US States with the Worst Consumer Cyber-Hygiene (Dark Reading, May 07 2019)
Ranking based on consumers’ cybersecurity practices – or lack thereof.

Here’s how the military’s hacking arm is gearing up to protect the 2020 election (The Washington Post, May 08 2019)
Cybercom expects to do more of those operations in the lead up to 2020 but not necessarily with the same allies, the officials said. And of course, Cybercom showed another way it can flex its muscle in the days leading up the midterm elections when it launched an operation to shut off Internet access to a notorious Russian troll farm.

2018 Arrests Have Done Little to Stop Marauding Threat Group (Dark Reading, May 08 2019)
FIN7, also known as Carbanak Group and the Cobalt Group, is a well-known, financially motivated group that’s been operating since at least 2015. It is believed to be responsible for attacks on at least 100 US-based companies, most of them in the hospitality, restaurant, and gaming industries.

Securing satellites: The new space race (Help Net Security, May 09 2019)
Satellites are basically very expensive IoT devices. Unfortunately, like IoT devices here on the ground, they suffer from a lack of security and are vulnerable to being hacked and compromised. Typically, satellite engineers aren’t thinking about security, resulting in glaring vulnerabilities. There are no mandated security standards that must be met before a satellite is launched.

Open banking establishes new access to banks’ networks, creating additional security issues (Help Net Security, May 08 2019)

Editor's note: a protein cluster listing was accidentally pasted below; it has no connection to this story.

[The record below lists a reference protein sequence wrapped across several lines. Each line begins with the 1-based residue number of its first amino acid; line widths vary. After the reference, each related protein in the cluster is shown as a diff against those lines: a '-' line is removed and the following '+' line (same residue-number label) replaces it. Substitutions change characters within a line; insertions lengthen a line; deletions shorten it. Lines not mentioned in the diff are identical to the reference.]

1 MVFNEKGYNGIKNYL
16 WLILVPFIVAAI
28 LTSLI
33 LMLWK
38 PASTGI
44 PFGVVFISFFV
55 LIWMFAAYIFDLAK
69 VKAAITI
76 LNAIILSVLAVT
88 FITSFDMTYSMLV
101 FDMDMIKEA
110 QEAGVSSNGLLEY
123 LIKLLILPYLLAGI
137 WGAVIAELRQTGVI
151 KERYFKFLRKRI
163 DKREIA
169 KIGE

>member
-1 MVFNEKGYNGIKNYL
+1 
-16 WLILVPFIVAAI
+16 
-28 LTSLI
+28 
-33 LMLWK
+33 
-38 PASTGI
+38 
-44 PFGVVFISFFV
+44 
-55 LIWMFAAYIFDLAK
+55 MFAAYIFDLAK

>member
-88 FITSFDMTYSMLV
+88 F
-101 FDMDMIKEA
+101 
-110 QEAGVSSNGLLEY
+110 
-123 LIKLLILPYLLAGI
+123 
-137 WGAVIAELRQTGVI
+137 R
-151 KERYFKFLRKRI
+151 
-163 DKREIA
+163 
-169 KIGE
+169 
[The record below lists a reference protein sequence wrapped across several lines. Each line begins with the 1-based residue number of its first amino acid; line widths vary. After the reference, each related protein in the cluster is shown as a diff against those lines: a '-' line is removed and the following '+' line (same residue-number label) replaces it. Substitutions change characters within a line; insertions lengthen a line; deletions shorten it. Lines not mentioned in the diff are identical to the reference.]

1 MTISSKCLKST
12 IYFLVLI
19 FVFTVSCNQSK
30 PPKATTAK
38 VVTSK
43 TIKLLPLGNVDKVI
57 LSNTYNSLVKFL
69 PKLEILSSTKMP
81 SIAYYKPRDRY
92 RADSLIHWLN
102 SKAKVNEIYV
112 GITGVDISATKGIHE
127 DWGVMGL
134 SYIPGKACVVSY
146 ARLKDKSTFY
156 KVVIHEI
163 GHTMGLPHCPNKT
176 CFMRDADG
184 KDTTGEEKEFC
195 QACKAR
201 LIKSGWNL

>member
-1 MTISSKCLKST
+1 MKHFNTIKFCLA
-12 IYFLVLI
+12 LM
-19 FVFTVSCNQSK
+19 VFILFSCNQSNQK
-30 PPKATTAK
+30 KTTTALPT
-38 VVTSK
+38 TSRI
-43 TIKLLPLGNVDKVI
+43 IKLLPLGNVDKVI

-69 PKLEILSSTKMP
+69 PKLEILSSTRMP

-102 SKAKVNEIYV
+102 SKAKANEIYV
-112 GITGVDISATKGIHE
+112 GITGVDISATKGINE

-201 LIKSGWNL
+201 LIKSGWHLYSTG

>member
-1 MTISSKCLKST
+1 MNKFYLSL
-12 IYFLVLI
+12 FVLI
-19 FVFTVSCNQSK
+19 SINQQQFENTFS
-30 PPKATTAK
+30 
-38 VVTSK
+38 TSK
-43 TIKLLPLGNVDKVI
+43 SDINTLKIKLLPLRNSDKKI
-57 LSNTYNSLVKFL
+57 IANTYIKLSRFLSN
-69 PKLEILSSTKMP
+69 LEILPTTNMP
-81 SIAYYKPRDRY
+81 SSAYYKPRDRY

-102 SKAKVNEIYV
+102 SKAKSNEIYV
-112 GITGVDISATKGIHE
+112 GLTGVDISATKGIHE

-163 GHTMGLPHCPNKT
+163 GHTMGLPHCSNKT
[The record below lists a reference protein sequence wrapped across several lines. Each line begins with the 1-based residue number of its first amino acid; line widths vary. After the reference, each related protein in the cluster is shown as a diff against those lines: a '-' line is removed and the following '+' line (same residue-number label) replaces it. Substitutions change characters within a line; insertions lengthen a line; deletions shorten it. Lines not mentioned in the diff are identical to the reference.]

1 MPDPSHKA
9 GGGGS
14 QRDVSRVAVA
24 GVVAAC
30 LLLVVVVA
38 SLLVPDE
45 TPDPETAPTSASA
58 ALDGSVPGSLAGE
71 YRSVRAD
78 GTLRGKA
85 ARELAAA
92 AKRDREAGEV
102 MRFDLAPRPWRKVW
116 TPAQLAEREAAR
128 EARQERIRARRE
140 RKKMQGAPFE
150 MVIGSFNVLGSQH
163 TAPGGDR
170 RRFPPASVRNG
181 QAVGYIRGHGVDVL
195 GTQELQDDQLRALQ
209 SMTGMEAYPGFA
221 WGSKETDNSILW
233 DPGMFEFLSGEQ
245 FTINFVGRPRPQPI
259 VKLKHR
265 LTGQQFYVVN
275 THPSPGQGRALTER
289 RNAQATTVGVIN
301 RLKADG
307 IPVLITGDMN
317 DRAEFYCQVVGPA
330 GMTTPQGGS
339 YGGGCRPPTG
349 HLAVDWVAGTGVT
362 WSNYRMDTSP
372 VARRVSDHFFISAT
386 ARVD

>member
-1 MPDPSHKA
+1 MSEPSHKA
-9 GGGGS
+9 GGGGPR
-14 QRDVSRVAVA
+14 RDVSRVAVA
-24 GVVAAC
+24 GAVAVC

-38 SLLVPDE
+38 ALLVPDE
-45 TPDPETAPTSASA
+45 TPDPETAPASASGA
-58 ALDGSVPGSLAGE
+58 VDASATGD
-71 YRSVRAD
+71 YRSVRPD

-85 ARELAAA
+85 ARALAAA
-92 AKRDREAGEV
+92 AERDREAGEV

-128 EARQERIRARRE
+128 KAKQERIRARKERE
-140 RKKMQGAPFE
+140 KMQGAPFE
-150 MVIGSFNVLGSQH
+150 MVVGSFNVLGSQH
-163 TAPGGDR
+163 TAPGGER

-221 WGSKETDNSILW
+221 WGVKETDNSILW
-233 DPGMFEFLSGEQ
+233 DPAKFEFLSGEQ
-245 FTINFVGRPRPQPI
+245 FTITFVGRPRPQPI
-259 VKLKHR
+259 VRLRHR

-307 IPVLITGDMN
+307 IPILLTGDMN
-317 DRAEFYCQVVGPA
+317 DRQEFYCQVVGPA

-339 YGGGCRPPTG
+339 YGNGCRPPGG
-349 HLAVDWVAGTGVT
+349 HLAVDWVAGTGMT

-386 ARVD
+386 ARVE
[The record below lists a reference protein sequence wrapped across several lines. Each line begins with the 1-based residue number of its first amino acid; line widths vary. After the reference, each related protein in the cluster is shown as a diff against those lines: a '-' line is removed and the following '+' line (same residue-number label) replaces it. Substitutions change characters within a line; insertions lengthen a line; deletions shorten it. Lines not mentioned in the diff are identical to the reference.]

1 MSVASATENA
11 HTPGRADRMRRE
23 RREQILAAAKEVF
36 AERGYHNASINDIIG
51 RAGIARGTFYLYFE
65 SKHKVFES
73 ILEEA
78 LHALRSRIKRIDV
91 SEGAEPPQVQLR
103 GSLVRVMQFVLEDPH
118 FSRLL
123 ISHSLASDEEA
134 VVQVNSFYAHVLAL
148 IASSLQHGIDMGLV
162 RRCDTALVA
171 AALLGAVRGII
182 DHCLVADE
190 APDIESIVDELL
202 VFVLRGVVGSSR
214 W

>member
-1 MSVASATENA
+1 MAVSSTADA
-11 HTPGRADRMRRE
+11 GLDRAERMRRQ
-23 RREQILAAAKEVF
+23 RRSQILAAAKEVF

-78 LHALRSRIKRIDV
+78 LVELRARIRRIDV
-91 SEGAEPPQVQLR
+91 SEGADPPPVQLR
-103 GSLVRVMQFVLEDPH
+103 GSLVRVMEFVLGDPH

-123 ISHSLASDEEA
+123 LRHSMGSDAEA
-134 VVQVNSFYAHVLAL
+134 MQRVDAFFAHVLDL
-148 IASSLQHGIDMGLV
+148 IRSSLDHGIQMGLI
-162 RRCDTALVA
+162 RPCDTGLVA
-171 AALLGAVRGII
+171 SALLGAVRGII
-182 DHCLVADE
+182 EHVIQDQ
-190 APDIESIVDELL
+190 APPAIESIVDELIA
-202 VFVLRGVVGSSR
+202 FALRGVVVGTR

As more markets adopt open banking — which mandates banks to open their systems to third parties — it will be increasingly critical for banks to ensure the security of not only their networks, but those of their ecosystems partners as well, according to a report from Accenture that predicts key technology trends in banking over the next three years.

U.S. intel agencies issue analysis of North Korea’s ELECTRICFISH tunneling tool (SC Magazine, May 10 2019)
The FBI and Department Homeland Security have jointly issued a new Malware Analysis Report (MAR) warning of the dangers of ELECTRICFISH, a tunneling tool used for traffic funneling and data exfiltration by the North Korea government hacking group Hidden Cobra.

DHS warns against ‘password spray’ brute force attacks (SC Magazine, May 09 2019)
The DHS recently issued a warning against the use of common and or easily guessed passwords after several government agencies have been targeted by “password spray” attacks.

North Korea-Linked ‘ScarCruft’ Adds Bluetooth Harvester to Toolkit (SecurityWeek, May 13 2019)
A North Korea-linked threat group tracked as ScarCruft, APT37 and Group123 continues to evolve and expand its toolkit.

Microsoft SharePoint Vulnerability Exploited in the Wild (SecurityWeek, May 13 2019)
A critical vulnerability in Microsoft’s SharePoint collaboration platform has been exploited in the wild to deliver malware.

Dissecting Weird Packets (TaoSecurity, May 09 2019)
“I was investigating traffic in my home lab yesterday, and noticed that about 1% of the traffic was weird.”